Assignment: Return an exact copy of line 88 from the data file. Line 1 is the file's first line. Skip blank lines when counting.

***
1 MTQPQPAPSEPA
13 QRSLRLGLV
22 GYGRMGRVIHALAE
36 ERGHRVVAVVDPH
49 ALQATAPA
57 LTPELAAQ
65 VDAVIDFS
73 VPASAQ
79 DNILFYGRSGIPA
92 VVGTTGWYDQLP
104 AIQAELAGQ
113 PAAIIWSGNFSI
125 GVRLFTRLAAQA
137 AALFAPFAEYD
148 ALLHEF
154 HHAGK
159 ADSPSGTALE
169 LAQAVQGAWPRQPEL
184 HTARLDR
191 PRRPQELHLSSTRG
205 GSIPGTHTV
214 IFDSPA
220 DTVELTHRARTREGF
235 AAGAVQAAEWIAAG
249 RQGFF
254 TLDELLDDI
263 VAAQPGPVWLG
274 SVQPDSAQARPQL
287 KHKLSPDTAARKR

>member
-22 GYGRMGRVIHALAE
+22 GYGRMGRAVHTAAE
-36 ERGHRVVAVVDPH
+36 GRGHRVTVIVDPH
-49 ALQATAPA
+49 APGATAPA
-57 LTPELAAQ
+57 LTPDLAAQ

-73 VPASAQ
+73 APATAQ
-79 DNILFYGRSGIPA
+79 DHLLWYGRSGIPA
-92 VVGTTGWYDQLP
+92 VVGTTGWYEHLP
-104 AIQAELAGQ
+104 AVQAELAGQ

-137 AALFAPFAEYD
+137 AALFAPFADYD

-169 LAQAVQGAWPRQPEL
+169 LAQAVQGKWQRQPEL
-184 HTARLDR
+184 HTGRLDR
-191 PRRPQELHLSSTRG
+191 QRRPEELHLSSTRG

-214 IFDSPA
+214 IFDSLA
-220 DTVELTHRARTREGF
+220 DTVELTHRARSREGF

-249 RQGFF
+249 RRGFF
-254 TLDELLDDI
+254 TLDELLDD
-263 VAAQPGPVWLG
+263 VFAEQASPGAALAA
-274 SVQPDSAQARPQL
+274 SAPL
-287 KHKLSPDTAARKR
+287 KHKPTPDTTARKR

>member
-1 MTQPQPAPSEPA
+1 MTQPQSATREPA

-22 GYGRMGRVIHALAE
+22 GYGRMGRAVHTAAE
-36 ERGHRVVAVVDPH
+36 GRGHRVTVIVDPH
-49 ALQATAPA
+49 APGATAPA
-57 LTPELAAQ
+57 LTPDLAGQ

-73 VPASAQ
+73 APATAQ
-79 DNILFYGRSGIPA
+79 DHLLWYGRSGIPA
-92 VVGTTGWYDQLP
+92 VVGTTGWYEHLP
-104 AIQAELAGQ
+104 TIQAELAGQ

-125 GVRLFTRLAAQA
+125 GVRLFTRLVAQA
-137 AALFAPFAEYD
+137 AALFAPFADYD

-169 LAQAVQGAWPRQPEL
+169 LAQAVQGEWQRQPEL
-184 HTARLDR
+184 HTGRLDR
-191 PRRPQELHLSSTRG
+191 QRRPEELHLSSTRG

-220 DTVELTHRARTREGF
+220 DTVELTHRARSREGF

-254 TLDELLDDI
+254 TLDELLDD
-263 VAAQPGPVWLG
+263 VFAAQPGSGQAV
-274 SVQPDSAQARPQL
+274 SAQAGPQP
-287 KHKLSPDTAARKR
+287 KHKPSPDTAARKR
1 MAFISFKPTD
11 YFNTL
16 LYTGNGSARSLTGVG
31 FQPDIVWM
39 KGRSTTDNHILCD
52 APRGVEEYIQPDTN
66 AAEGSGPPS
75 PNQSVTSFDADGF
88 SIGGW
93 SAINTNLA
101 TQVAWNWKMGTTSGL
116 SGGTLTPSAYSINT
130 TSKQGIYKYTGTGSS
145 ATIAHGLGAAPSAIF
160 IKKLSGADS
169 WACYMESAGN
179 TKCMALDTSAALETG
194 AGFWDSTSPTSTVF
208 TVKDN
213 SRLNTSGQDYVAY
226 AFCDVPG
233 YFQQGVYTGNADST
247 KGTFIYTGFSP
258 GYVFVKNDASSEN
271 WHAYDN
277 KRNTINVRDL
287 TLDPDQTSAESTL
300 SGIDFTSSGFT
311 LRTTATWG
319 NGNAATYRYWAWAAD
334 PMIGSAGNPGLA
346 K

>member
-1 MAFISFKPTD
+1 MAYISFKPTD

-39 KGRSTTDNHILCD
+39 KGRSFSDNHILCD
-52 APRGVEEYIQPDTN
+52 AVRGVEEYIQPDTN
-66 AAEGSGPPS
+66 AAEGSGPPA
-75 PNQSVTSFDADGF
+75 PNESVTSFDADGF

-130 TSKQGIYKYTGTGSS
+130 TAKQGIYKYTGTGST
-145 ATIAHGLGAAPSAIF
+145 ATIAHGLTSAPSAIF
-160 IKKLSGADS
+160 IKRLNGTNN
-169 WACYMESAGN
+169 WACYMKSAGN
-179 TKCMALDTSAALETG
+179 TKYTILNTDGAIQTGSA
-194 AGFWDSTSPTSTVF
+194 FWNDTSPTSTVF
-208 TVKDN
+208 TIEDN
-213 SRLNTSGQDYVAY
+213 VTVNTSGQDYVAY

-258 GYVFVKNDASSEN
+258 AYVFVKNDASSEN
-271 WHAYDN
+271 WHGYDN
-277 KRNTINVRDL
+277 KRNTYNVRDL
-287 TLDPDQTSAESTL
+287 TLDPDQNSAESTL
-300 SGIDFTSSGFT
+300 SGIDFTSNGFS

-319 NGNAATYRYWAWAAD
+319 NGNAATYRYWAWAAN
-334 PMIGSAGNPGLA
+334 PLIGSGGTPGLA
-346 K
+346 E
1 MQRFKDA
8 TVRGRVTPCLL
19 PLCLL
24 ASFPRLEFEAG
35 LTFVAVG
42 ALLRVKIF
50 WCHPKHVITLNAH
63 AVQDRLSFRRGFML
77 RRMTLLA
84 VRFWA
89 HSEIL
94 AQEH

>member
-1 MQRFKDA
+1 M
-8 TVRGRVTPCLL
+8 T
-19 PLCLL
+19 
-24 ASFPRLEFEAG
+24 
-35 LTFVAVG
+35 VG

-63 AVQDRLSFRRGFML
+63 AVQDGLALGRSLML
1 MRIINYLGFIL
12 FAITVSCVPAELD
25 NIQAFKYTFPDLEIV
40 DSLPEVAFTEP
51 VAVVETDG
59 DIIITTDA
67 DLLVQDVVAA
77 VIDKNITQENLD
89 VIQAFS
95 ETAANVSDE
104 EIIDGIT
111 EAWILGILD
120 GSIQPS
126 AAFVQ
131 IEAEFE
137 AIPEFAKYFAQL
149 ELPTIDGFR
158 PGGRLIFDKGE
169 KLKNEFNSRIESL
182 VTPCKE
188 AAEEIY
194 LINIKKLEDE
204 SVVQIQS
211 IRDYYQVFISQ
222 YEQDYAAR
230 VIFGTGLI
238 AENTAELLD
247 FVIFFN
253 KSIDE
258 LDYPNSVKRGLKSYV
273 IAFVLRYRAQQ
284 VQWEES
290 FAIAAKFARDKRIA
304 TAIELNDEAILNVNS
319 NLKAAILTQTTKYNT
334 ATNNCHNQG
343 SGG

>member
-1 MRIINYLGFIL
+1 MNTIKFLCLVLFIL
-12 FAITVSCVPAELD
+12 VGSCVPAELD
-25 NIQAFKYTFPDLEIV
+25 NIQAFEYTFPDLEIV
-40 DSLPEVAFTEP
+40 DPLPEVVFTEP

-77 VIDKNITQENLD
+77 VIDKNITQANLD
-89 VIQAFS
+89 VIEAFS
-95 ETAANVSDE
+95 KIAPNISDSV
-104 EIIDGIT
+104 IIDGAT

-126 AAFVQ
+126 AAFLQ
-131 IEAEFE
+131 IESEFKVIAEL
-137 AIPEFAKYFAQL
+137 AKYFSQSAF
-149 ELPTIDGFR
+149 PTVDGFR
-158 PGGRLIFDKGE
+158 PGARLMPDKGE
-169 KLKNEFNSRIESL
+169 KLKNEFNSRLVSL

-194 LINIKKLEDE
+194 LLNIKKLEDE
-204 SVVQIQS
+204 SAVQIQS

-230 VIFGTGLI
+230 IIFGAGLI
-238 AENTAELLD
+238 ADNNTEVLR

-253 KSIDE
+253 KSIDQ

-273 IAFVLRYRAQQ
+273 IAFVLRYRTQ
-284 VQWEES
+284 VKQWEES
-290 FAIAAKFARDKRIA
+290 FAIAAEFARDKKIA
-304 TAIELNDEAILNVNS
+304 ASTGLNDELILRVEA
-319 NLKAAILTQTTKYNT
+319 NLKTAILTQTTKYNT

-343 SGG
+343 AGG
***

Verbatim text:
-125 GVRLFTRLAAQA